Day 2: Lisa Stringfellow

Lisa Stringfellow seemed to burst onto the children’s literature scene with her debut middle grade novel, A COMB OF WISHES. As we honor Lisa on Day 2 of this year’s 28 Days Later Celebration, you’ll see that there is always hard work and a story…well, behind the story.

LISA STRINGFELLOW writes middle grade fiction and has a not-so-secret fondness for fantasy with a dark twist. Her work often reflects her West Indian and Black southern heritage. Lisa received the inaugural Kweli Color of Children’s Literature Manuscript Award for a draft of her first novel, A Comb of Wishes, which was a Bram Stoker Award Finalist, an Indies Introduce Top Ten title, an Indie Next List selection, and a New England Booksellers Association Book Award Finalist. Her second novel, Kingdom of Dust, will be published August 20, 2024 by HarperCollins/Quill Tree Books. Lisa is a middle-school teacher and lives in Boston, Massachusetts, with her children and bossy cat. Website:

Publication Journey:

I’ve taught 5th and 6th grade English for 30 years, but about 16 years ago, I returned to graduate school to earn my masters degree. I took classes on adolescent literature and writing, and I began thinking about writing for children. At the same time, I was awarded a teaching prize that gave me funds to use however I chose. I joined professional writing organizations and a critique group, attended conferences, bought craft books, took classes, and worked hard to learn about the publishing industry. I wrote my first manuscript in 2013 as part of NaNoWriMo, National Novel Writing Month. It later became A Comb of Wishes, my debut middle grade fantasy.

The Backstory:

When I write, I usually start with a concept or premise. For example, in A Comb of Wishes, I wanted to write a story about a Black mermaid and a girl who found her comb and was granted a wish. For my forthcoming novel Kingdom of Dust, I wanted to write a fairy tale, a princess-in-a-tower story but with a Black girl as the heroine. Both novels focus on storytelling and the importance of remembering our collective histories.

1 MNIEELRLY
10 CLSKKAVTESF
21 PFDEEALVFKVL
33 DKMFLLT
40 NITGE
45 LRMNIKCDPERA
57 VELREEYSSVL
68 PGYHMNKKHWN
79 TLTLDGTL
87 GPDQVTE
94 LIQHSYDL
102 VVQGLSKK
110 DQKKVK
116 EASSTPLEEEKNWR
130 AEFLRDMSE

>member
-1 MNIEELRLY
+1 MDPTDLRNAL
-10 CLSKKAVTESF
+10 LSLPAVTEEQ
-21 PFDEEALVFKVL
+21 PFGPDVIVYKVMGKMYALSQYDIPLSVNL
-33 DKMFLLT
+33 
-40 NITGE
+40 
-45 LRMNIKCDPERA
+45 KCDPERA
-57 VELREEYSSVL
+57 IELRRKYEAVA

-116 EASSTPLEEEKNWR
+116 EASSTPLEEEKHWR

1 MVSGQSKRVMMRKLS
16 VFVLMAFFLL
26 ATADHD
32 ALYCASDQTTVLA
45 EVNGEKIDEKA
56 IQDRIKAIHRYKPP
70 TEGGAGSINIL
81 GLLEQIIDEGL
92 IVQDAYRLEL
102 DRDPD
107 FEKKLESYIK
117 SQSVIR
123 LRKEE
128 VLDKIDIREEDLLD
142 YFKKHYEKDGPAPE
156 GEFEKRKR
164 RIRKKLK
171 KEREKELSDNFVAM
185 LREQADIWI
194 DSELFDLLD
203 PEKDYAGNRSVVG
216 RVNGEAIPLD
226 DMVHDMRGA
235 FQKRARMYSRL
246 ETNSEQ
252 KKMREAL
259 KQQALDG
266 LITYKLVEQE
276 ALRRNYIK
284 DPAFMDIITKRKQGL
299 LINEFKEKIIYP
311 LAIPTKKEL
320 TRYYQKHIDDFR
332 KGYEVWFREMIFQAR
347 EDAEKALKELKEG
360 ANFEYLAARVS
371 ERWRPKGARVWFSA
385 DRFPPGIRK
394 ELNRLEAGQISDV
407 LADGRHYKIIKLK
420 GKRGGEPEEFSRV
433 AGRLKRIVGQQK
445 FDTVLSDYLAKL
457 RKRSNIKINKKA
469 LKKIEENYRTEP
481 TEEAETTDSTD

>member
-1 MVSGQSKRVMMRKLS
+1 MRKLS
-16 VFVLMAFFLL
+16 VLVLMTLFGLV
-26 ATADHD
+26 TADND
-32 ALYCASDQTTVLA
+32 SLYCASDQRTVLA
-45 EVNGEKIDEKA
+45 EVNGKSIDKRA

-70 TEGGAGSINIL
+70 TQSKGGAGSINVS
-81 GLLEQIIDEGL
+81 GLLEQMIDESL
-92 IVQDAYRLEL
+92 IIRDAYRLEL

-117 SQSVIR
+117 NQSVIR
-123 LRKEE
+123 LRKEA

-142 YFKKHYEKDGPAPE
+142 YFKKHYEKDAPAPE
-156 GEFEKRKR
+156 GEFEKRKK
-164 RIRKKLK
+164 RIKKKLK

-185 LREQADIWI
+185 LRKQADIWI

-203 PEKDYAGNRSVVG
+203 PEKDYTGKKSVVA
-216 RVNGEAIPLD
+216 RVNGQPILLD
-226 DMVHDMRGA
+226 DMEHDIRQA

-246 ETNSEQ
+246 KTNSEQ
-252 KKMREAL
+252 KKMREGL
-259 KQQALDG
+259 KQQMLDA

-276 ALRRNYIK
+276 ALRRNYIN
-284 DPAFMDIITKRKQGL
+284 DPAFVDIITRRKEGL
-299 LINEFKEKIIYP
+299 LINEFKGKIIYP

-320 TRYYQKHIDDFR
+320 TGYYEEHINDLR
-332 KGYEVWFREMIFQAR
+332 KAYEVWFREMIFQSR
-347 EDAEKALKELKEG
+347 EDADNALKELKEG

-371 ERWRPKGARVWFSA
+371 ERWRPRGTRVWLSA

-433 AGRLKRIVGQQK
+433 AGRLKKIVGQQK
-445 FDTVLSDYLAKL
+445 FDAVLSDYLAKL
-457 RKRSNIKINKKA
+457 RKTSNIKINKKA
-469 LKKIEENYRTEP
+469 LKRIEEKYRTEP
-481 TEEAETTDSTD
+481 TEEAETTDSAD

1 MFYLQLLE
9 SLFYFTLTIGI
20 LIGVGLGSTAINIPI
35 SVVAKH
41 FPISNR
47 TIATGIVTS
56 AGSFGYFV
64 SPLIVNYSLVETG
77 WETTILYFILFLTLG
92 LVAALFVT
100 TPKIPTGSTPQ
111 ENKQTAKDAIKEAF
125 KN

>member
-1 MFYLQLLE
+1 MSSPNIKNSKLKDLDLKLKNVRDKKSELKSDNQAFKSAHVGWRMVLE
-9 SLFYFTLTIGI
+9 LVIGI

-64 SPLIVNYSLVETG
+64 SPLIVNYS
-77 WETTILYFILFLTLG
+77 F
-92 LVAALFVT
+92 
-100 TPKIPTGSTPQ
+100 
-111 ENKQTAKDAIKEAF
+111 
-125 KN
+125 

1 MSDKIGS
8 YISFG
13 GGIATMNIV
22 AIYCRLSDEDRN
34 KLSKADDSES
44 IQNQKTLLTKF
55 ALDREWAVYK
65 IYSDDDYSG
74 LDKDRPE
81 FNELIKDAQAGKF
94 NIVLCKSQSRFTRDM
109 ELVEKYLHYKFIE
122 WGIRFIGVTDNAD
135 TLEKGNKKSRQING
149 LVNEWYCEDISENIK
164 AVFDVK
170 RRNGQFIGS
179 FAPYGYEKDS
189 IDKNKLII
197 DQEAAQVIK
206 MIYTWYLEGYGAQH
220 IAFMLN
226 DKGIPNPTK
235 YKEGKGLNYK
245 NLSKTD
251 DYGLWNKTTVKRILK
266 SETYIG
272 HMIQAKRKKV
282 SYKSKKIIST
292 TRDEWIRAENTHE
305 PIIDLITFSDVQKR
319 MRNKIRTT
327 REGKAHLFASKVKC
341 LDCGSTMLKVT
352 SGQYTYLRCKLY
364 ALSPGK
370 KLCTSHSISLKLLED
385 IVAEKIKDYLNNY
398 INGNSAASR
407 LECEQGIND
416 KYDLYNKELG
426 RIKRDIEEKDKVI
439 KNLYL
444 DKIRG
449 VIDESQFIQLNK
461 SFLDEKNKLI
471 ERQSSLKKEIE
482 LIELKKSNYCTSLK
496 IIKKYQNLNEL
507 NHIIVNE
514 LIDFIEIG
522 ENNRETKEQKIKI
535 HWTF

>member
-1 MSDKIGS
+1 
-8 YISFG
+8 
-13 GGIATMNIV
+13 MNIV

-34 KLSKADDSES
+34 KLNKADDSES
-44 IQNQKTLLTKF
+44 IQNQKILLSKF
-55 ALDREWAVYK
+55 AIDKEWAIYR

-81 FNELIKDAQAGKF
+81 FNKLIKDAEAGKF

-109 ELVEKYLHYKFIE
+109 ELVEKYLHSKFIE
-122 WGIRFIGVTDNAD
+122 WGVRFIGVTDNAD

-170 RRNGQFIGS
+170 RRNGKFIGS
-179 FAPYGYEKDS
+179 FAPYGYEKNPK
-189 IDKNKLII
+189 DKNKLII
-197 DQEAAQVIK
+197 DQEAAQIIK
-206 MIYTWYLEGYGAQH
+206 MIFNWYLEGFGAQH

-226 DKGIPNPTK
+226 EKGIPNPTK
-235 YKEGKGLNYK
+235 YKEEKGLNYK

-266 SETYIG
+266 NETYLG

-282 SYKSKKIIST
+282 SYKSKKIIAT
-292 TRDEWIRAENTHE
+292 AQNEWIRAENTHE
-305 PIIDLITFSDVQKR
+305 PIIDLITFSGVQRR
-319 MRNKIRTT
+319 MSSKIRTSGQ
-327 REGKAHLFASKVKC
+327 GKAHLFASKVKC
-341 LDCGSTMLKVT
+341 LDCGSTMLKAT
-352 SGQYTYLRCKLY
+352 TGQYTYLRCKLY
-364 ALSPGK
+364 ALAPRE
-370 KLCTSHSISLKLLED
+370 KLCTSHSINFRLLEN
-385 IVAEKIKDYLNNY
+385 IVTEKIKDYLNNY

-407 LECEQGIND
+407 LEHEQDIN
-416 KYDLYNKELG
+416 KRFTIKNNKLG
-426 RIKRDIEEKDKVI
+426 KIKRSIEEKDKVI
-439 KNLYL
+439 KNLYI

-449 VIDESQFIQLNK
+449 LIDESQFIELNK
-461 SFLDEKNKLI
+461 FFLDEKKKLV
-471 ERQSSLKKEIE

I originally imagined Kingdom of Dust taking place in a stereotypical fairy tale world, one based on the medieval European settings of the stories I grew up reading. But as I struggled with creating the world, I realized that something wasn’t connecting with the characters or with me. In 2018, I attended WriteOnCon, a virtual children’s literature conference, and had a generous “red pencil” session with beloved middle grade author Gail Carson Levine. She shared feedback on my first pages and answered my questions about worldbuilding, character, and setting for almost an hour. I shared with her my struggle of not feeling strongly connected to the medieval world I was creating. She said, “Medieval is a time period, though, not a place.” That was my light bulb moment! I decided to “move” the story to Africa, and the world of Kun began to take shape.

Positive Impact of Being an Amplify Black Stories Cohort Member:

I love the sense of community developed in the Amplify group. We are Black authors and illustrators at different stages of the publishing journey but have continued to stay connected and support one another.

The Brown Bookshelf team shared a wealth of information that I continue to reflect on. They encouraged us to advocate for ourselves with our publishers, connected us with others in the Black community who could spread the word about our books, and inspired our pride in Black storytelling traditions.

I look forward to future retreats at The Highlight Foundation and I’m grateful for the opportunity to get to know so many wonderful creators.

Connect with Lisa Stringfellow on Social Media:

@EngageReaders (X/Twitter & Instagram)

Leave a Reply

Your email address will not be published. Required fields are marked *